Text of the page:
This website uses cookies primarily for visitor analytics. Certain pages will ask you to fill in contact details to receive additional information. On these pages you have the option of having the site log your details for future visits. Indicating you want the site to remember your details will place a cookie on your device. To view our full cookie policy, please click here. You can also view it at any time by going to our Contact Us page.

UK oil & gas industry body says Super Puma helicopters should be cleared to fly

30 August 2013

Following the suspension of all flights by Super Puma variants after the crash off Shetland last week which killed four oil workers, Step Change in Safety's Helicopter Safety Steering Group (HSSG) said on August 29 the fleet should return to operations after a two-day meeting in Aberdeen to review the suspension.

In a statement, the HSSG said; "The 'time out for safety' has been completed and there is no evidence to support a continuation of the temporary suspension of the entire Super Puma fleet. As a consequence, the HSSG supports the return to active service of all variants of the Super Puma fleet."

The main reason given was the increasing risk to oil platform crews in the North Sea if helicopter rotations were not restored to a minimal operational level. The Super Puma represents more than half of the 75 helicopters based in Aberdeen and rotations have been badly affected by the suspension.

Les Linklater of HSSG said: "Four people tragically lost their lives on Friday. However there are almost 16,000 people offshore currently, with over 12,000 in the most affected areas (central and northern North Sea).

"Today, there are over 250 people who have spent more than 21 days offshore, this is increasing daily and they and their families are wondering when they are going to get home.

"We have a duty of care to all offshore workers both in terms of their safety and their well-being; we must consider the cumulative risk of the 'time out'. We must avoid a further tragedy through the introduction of human factor-based risk such as fatigue, stress and other well-being concerns that increase the likelihood of a high consequence - low frequency event."

He added: "The individual helicopter operating companies will now work with their customers, to ensure the correct information and confidence-building communication is available, sensitive to the individual needs of the offshore workforce, before returning to full commercial passenger service."

The L2 model of Super Puma, the type involved in the Shetland crash, will be initially re-introduced for "non-passenger revenue operations only". This means non-passenger carrying maintenance, positioning and training flights.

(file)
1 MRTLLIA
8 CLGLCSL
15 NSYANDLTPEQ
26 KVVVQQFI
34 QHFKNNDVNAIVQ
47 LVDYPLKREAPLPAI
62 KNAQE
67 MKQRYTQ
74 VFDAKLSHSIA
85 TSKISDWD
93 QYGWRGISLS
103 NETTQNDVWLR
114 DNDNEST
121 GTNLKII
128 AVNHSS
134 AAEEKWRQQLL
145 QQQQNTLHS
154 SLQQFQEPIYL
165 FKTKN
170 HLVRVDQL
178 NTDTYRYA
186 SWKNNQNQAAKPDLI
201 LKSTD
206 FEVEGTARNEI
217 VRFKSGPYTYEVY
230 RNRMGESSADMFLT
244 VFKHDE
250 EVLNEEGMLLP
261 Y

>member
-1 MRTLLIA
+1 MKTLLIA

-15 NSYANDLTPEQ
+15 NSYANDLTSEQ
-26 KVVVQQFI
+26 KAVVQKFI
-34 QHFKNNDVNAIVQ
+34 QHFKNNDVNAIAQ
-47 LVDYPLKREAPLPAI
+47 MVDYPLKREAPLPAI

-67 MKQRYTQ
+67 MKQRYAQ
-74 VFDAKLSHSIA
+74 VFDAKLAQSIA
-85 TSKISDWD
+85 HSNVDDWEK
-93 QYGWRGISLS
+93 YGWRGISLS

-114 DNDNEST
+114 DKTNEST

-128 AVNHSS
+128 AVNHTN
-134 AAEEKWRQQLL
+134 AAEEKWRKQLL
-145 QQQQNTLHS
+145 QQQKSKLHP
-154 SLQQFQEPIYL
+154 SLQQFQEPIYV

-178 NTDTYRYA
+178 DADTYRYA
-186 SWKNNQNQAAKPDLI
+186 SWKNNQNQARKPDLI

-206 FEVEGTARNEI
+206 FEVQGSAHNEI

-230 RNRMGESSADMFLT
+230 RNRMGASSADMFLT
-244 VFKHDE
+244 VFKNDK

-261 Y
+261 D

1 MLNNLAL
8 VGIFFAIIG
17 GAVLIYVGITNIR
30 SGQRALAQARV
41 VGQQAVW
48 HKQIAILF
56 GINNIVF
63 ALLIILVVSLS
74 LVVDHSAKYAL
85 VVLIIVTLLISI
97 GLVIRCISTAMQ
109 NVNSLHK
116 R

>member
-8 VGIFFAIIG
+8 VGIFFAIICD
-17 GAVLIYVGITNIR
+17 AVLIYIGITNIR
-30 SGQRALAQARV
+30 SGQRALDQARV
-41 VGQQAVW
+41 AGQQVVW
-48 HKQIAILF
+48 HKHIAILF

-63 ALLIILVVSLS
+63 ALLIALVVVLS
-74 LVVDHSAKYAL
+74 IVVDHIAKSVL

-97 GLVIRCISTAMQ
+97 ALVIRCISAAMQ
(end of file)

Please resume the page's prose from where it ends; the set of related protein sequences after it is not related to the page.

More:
Bob Crow, general secretary of the RMT transport union, told the BBC that he backed the decision to return the Super Pumas to service, although Unite Scottish Secretary Pat Rafferty said: "The continued grounding of the L2 fleet  is the bare minimum that the industry can do until the recovered black box's data fully establishes why this tragedy occurred.

"Confidence has been shattered and the industry needs to provide substantive evidence - not opinion - to its workers demonstrating the airworthiness of the helicopters that are now returning to operations,” Rafferty said.

Following the crash, Unite the Union has urged the Scottish Government to fast-track Fatal Accident Inquiry (FAI) reforms put before the Scottish Parliament by Labour MSP Patricia Ferguson, and for an emergency Scottish parliamentary debate into offshore health and safety.

The combined voice and flight data recorder from the crashed helicopter, known as the "black box", have been revcovered from the sea of Shetland’s Sumburgh Head and it is now being analysed by the Air Accidents Investigation Branch (AAIB) at its Farnborough headquarters.

The AAIB said the Super Puma had appeared to show a reduction in airspeed accompanied by an increased rate of descent, and the helicopter had been intact and upright when it entered the water.

An AAIB update said: "Preliminary information indicates that the approach proceeded normally until approximately three miles from the runway when there was a reduction in airspeed accompanied by an increased rate of descent. The helicopter struck the sea approximately two miles west of the runway threshold. 

Oil & Gas UK’s chief executive, Malcolm Webb, said: “We commend the HSSG’s thorough review of this situation and the agreement which has been reached today. Oil & Gas UK is in complete alignment with this agreement, including the decision to return the aircraft in question to flight in a phased and proper manner and to engage with the management and workforce to rebuild trust and confidence. 

“In that regard, I wish to make it absolutely clear that, as a result of these arrangements, no-one unwilling to fly will be forced to do so.  Oil & Gas UK also notes the request of HSSG to set up an independent review of helicopter operations, with terms of reference to be agreed with stakeholders. This we will do."

Contact Details and Archive...

Print this page | E-mail this page

CSA Sira Test